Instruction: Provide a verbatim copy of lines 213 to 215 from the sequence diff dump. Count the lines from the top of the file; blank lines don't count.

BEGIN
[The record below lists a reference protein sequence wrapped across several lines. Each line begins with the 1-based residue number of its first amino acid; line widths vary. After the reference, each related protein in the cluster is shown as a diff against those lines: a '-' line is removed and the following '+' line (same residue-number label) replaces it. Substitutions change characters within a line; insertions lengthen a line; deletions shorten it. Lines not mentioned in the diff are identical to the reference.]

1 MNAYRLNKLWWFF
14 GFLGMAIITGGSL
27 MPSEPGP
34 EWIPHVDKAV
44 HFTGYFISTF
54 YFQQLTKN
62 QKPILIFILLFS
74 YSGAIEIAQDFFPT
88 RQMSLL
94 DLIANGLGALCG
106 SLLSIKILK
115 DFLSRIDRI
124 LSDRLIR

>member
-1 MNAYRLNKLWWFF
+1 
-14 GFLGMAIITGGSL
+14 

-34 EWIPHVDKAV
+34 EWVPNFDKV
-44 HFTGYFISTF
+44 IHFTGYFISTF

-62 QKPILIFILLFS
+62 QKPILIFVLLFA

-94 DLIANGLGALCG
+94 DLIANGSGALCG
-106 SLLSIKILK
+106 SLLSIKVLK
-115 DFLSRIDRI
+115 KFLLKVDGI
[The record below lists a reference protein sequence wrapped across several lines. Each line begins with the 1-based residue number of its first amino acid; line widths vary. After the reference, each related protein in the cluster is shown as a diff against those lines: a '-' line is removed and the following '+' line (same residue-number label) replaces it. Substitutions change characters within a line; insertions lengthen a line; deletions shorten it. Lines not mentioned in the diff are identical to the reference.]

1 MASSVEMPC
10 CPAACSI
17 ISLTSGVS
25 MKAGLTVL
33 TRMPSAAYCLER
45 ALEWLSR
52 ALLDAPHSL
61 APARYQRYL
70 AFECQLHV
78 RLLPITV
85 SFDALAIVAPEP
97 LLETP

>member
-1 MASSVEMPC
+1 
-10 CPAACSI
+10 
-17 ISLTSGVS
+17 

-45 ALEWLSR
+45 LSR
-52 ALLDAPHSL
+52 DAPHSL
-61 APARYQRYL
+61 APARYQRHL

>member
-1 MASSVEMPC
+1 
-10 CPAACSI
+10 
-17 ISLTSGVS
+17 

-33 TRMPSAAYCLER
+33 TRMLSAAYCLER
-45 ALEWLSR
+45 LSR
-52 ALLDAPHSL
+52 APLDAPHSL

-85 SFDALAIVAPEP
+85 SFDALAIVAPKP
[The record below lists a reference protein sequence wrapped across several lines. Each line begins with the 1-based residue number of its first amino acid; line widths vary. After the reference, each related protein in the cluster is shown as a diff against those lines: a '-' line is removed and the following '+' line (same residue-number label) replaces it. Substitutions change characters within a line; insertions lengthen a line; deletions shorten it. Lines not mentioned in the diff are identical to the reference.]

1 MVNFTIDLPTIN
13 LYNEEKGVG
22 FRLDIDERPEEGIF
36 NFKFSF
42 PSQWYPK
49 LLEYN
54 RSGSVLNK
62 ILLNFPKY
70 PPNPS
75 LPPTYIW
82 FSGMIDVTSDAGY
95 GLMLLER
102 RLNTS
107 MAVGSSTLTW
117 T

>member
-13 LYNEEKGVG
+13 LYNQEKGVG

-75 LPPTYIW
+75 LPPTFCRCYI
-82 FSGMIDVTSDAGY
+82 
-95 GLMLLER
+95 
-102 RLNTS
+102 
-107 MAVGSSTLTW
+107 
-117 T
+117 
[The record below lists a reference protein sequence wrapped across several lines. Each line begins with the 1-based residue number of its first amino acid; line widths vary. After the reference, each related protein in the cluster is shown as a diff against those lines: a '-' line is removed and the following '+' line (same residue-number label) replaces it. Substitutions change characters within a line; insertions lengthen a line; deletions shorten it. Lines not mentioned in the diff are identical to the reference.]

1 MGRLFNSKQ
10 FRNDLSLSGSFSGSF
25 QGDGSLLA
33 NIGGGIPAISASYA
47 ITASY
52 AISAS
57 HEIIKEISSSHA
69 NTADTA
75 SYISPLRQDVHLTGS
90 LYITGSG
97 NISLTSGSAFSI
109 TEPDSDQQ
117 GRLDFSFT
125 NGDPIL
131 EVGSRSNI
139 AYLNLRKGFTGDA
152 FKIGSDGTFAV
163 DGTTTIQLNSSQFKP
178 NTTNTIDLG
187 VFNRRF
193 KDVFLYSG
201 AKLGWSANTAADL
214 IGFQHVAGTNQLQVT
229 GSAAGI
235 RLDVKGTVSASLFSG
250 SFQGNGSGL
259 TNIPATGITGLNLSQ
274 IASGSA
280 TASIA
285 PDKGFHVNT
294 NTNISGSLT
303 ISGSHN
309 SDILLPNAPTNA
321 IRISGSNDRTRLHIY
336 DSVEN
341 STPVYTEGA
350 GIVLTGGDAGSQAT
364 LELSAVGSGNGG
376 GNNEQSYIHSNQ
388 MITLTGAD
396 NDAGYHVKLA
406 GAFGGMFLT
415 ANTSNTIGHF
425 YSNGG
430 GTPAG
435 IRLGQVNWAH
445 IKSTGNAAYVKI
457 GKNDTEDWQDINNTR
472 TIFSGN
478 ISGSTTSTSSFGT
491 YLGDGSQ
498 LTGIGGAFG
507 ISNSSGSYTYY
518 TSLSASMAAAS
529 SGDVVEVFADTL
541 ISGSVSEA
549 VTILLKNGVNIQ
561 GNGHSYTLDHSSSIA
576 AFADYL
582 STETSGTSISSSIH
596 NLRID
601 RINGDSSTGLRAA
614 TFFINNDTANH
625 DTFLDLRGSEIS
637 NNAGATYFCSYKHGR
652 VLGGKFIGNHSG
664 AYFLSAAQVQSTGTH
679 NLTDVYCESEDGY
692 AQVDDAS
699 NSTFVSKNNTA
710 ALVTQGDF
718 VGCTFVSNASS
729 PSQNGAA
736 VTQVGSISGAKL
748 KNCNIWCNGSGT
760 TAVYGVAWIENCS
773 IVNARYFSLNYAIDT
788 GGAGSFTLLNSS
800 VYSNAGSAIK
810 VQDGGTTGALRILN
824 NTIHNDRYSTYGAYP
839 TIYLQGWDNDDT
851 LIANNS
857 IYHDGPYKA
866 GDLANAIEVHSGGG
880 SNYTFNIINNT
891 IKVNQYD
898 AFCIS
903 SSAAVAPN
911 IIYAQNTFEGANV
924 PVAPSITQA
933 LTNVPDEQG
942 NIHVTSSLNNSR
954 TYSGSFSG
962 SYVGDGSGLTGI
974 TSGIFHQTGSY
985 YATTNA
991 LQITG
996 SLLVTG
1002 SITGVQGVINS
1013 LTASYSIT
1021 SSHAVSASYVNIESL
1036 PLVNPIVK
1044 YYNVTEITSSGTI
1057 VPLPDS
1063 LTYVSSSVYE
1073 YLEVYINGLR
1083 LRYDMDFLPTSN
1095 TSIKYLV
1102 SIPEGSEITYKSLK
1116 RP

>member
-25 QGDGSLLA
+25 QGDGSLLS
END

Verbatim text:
1095 TSIKYLV
1102 SIPEGSEITYKSLK
1116 RP